Organizations that rely on
volunteers express concern
New and increased fees for criminal record checks are a concern for some local organizations that rely heavily on volunteers and a tight budget.
Along with checks for employees now costing $50 instead of $30, what used to be free for volunteers and students will now cost $20 as of this month.
“We’re really not in this to make any money,” said Helen Kassian, coordinator of Meals on Wheels. “As a non-profit organization, we’ll have to raise even more money to cover these expenses.”
About 25 volunteers are involved in delivering meals, prepared at Rose Wood Village, to local seniors who generally just got out of the hospital and can’t cook for themselves.
Though Interior Health funds Meals on Wheels, it is run by the volunteer-based Salvation Army.
Kassian wonders how the organization will fare during its busiest season — Christmas — when up to 70 volunteers are stationed at prime locations throughout
the city collecting funds for family hampers, one of many of its seasonal initiatives.
Trish Milne, executive director of Trail and District United Way, hasn’t budgeted for the new fees brought in by the Kootenay Boundary regional RCMP detachment and said volunteers will have to pay out of their own pockets.
“I support the need for criminal record checks but it’s definitely going to have an impact on organizations like ours,” she said. “I don’t think it’s going to make us close our doors but it will have some impact.”
The United Way collects donations from the community and then gives back a minimum of 70 per cent of its profits, using the remaining funds to cover its operations – last year, $25,000 looked after rent, utilities, advertising, part-time staff and campaign supplies.
“Because we have such limited resources within the budget, we rely heavily on the support of local businesses and organizations,” said Milne, noting examples like Interior Signs, Hall Printing and Kootenay Savings Credit Union among others.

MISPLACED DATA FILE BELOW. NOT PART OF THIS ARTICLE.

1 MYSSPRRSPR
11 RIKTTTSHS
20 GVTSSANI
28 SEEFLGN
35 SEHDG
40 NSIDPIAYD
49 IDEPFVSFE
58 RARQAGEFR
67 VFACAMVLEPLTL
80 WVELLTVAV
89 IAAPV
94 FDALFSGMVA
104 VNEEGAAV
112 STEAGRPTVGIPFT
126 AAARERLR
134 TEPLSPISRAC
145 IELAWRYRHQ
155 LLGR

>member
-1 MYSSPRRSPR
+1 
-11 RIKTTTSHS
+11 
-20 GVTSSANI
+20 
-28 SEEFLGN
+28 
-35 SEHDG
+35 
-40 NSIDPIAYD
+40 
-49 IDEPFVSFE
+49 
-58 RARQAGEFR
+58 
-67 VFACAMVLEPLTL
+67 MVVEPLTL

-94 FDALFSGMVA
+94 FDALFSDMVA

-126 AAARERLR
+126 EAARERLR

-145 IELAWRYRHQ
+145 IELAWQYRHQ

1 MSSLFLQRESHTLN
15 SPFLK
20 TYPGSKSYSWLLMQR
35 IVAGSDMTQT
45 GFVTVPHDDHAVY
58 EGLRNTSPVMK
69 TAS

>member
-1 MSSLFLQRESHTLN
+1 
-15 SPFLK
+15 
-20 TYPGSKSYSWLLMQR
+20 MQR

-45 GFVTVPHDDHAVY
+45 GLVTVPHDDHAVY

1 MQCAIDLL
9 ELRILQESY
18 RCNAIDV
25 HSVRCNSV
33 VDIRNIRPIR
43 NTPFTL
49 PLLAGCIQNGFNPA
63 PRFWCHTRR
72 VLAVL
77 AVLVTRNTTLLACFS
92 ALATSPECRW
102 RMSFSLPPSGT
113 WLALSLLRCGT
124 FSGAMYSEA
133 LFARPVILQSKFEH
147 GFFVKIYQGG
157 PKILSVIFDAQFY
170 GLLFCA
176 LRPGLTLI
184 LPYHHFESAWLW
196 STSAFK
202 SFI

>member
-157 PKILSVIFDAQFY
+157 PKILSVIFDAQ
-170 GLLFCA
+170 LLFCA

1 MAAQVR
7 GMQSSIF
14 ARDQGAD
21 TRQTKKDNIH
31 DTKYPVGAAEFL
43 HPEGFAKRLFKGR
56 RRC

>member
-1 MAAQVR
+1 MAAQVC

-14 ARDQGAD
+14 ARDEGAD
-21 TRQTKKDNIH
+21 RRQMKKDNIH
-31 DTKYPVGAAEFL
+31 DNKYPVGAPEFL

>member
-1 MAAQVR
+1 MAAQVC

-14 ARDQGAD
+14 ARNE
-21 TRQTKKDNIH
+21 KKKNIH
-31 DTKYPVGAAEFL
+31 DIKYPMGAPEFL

There are eight volunteers on the United Way’s board as well as a number of other people who help with community initiatives.
Since Milne started at the United Way a couple years ago, she has requested eight mandatory criminal record checks.
“It’s important to make sure that individuals out there representing the United Way are who they say they are,” she said.
But Milne is concerned that the $20 price tag will discourage people with barriers who turn to the organization for work experience.
Smokies president Tom Gawryletz said the increased fees won’t hurt the Trail hockey team too much, as checks are only done when a new coach is hired, which doesn’t happen too often, with the exception of a new assistant coach last year.
“Sure it’s more money, don’t get me wrong, but for the amount that we do, it won’t impact us,” he said.
Criminal record checks on people offering to billet the players were not established in the past and have not been made mandatory because many are long-time supporters and Gawryletz knows their history.
“If you’re in a small town and you have a problem, everyone knows about it,” he said.
Volunteers don’t handle money, and a record check hasn’t been made a priority for board members either, who are all long-time friends.
“When you’re in a community this small, some of these little things are thrown to the wayside,” he said. “If we don’t have trust before the checks, we’re not going to have it after.”
Several years ago, the RCMP and City of Trail came to an agreement that fees charged for criminal record checks in Greater Trail would be used to fund a support position to complete the checks.
With the number of requests growing, the fees had to be increased this month to ensure the long-term sustainability of this position, according to RCMP Insp. Nick Romanchuk of the regional detachment.
“The number of organizations requiring these checks from their volunteers, employees and potential employees has grown astronomically over the past several years,” he said in a news release. “The demands placed on police and police resources to complete these checks . . . has reached a point where current police resources are unable to meet those demands.”